Smith jettisoned his canopy. The roar from the airstream around him was unlike anything he had ever heard. Almost paralyzed with fear, Smith reflexively hunkered-down in the cockpit. The exact wrong thing to do. His head needed to be positioned up against the seat’s headrest and his feet placed within retraining stirrups prior to ejection. But there was no time for any of that now. Smith pulled the ejection seat trigger.

George Smith’s last recollection of his nightmare ride was that the Mach Meter read 1.05; 777 mph at the ejection altitude of 6,500 feet above the Pacific Ocean. These flight conditions corresponded to a dynamic pressure of 1,240 pounds per square foot. As he was fired out of the cockpit and into the harsh airstream, Smith’s body was subjected to an astounding drag force of around 8,000 lbs producing on the order of 40-g’s of deceleration.

Mercifully, Smith did not recall what came next. The ferocious wind blast stripped him of his helmet, oxygen mask, footwear, flight gloves, wrist watch and even his ring. Blood was forced into his head which became grotesquely swollen and his facial features unrecognizable. His eyelids fluttered and his eyes were tortuously mauled by the aerodynamic and inertial load of his ejection. Smith’s internal organs, most especially his liver, were severely damaged. His body was horribly bruised and beaten as it flailed end-over-over end uncontrollably.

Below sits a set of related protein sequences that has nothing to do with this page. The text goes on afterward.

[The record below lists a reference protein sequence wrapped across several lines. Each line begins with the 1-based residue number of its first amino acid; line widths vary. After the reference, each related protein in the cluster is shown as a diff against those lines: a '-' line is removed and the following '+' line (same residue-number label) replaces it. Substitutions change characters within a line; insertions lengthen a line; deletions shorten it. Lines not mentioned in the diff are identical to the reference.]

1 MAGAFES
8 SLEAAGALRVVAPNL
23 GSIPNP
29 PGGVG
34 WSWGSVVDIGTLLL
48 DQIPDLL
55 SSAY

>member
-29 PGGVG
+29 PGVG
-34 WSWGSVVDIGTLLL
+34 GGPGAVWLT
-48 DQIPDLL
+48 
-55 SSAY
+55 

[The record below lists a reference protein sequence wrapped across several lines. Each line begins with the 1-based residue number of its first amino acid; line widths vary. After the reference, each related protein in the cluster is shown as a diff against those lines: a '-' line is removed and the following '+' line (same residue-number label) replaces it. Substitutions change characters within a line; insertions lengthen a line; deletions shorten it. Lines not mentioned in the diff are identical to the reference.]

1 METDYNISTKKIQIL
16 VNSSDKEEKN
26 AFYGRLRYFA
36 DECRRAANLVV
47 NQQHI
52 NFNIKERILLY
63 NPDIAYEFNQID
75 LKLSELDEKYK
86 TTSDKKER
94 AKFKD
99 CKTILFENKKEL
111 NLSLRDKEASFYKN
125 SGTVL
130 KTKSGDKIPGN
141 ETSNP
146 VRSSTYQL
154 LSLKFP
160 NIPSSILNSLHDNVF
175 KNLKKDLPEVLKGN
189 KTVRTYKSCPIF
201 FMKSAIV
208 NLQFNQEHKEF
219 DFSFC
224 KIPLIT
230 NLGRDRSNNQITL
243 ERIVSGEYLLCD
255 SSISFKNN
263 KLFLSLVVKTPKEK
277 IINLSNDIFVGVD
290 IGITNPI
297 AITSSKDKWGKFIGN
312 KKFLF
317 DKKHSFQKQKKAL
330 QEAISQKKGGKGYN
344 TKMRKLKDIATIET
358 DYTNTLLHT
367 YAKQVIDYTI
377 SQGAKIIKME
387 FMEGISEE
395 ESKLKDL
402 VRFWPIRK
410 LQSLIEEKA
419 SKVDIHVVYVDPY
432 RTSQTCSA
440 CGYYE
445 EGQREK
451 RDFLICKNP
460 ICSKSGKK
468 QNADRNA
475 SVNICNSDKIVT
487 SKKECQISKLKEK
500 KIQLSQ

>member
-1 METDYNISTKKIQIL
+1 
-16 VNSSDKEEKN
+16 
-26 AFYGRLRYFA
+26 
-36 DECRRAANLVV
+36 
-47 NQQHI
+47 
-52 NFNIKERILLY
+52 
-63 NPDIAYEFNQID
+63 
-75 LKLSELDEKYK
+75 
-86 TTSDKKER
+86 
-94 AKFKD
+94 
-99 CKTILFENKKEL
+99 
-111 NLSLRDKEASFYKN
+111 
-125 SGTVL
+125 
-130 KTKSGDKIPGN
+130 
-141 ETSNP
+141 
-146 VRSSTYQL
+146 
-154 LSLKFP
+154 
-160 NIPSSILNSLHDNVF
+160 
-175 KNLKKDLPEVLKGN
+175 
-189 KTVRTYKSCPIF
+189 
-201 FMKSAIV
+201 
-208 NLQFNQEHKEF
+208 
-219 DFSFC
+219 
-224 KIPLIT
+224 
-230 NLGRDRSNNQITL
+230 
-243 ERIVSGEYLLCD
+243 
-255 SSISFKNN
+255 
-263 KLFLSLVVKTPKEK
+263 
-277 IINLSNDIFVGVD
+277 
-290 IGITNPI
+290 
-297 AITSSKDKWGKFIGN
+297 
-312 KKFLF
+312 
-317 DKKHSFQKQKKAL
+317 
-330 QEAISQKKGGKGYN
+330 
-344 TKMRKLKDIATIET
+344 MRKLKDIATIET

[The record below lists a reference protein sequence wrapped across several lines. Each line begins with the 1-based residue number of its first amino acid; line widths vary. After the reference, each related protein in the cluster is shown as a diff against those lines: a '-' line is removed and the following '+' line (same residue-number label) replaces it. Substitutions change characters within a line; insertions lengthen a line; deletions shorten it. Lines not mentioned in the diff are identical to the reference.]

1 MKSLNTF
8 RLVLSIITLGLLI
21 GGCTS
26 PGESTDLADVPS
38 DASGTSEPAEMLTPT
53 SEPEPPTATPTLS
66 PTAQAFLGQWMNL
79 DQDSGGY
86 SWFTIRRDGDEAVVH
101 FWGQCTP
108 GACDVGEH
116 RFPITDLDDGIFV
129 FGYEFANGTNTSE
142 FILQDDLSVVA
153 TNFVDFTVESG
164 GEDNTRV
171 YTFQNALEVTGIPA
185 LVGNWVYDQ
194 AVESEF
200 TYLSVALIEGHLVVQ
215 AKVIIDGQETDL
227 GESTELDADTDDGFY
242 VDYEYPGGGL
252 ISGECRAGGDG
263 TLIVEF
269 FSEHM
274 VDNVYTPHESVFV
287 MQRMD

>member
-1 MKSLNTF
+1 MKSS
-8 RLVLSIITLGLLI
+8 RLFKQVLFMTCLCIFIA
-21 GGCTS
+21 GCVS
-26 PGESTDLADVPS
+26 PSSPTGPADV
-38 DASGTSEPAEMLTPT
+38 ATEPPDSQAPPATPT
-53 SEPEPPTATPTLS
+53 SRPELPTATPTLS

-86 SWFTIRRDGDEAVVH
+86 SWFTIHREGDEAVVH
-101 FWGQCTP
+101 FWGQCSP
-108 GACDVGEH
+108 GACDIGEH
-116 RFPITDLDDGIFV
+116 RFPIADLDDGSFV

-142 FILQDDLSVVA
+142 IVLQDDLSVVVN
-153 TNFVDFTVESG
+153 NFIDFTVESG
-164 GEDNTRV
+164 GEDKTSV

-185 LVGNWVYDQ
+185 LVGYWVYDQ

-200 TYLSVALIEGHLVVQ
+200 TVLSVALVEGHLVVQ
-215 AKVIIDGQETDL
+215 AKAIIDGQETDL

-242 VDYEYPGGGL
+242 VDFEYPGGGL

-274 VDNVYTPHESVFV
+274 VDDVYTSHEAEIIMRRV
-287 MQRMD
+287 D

Smith and his seat parted company as programmed followed by automatic deployment of his parachute. The opening forces were so high that a third of the parachute material was ripped away. Thankfully, the remaining portion held together and the unconscious Smith landed about 75 yards away from a fishing vessel positioned about a half-mile form shore. Providentially, the boat’s skipper was a former Navy rescue expert. Within a minute of hitting the water, Smith was rescued and brought onboard.